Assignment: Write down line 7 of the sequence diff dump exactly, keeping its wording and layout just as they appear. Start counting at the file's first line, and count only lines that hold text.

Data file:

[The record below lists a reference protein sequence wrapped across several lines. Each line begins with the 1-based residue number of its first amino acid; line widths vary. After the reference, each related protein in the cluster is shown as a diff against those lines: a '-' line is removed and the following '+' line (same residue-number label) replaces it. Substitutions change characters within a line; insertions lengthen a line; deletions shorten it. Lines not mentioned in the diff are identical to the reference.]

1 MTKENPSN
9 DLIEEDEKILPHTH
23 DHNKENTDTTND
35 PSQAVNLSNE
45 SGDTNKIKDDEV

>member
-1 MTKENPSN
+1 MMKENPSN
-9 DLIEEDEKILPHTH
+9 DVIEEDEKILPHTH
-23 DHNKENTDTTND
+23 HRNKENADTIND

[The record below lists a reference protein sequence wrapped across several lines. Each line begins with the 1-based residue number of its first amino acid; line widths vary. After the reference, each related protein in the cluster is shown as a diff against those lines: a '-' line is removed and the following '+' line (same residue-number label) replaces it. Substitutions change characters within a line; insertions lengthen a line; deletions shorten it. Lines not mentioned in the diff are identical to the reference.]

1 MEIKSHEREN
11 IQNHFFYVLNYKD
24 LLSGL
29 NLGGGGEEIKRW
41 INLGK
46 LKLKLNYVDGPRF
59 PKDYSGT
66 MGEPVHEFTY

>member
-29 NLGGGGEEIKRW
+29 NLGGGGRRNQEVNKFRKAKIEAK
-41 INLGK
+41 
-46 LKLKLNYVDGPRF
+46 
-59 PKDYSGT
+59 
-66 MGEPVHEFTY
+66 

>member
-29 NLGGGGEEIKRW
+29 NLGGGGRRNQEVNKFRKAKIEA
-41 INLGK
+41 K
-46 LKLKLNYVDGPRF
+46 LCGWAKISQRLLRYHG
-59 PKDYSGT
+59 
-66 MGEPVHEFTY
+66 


>member